One thing was evident in the speeches at Innovate Finance’s global summit earlier this week — fintech and innovation are still apparently top of mind.
Rishi Sunak promised a “Big Bang 2.0” in early January 2021 to take advantage of the “freedom” of Brexit and reinstate the UK as a financial services stronghold. In a twist of fate, Sunak has since risen the ranks to Prime Minister, yet still, the “Big Bang” is more a comparative whisper to the rest of the world.
The rallying statements of improving innovation and “not resting on our laurels” have a hollow quality. Leaders in the field seem slightly jaded, calling for clear next steps on landmark areas the UK had previously championed.
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For some time, there have been questions about the UK’s commitment to the goal, and some have seen regulatory moves as playing catch up rather than positioning themselves as outliers.
“There’s a genuine desire in the government for the UK to be a global financial center,” said Philip Hammond, former UK Chancellor to the FT. “But there doesn’t seem to be the willingness to grasp what’s necessary to achieve that.”
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The 2023 Spring Statement, while announcing long-awaited updates for research and development reliefs, was felt by some to fall short of the conditions needed to create a sustainable competitive boost for fintechs.
This week’s approval of the EU’s MiCA legislation only highlights the UK government’s post-Brexit shortfalls in embracing rapid innovation.
FCA Permanent Digital Sandbox imminent
Against this backdrop, the FCA is drawing closer to its goal of summer 2023 to release a permanent digital sandbox following two successful pilot programs.
The Sandbox is said to have the potential to improve innovation in financial service products by providing a secure environment for testing with GDPR-compliant datasets.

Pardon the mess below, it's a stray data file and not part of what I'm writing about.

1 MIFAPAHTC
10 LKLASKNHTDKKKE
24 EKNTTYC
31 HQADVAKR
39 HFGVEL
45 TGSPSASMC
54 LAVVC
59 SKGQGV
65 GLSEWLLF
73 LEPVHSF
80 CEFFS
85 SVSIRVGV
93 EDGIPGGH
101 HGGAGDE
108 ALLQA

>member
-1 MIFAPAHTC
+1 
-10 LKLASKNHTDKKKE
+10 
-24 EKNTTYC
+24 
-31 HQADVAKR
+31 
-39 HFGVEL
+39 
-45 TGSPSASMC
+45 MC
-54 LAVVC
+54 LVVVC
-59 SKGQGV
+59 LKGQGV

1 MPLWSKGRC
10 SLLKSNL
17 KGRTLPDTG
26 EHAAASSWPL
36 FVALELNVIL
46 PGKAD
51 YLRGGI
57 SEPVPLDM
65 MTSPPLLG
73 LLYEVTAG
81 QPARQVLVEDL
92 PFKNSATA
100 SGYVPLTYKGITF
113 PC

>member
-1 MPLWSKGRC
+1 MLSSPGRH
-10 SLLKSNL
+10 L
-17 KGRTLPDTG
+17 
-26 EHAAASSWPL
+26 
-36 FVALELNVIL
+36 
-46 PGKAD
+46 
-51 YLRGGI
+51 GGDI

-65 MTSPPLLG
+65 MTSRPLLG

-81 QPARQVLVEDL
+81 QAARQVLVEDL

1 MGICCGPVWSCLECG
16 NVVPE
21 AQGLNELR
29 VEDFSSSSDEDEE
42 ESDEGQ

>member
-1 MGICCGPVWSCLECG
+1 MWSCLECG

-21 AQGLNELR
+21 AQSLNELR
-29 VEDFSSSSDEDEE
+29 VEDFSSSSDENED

The two pilots set out to measure its use in developing solutions to timely challenges. The first, running from October 2020 – February 2021, targeted challenges exacerbated by the COVID-19 pandemic. The second, active between November 2021 and March 2022, focused on developing products centered on ESG data and disclosure.
Before the summer deadline for the permanent digital Sandbox, the FCA announced that they had selected NayaOne to build and operate the final platform.
This is the latest in several notable collaborations between NayaOne and other financial institutions, including Lloyds Bank and Fintech North. The sandboxes had been designed to test and implement various fintech opportunities, using synthetic datasets and streamlining onboarding.
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“We are thrilled to have been selected for this prestigious opportunity to collaborate with the FCA on driving innovation in financial services,” said NayaOne CEO Karan Jain. “We believe that our digital transformation platform and synthetic data technology will be a valuable asset in helping fintech companies to develop and test their products more efficiently and effectively.”
While the Sandbox may be a small part of the puzzle to boost cutting-edge innovation, perhaps it is a sign of the industry regulators leaning in a positive direction.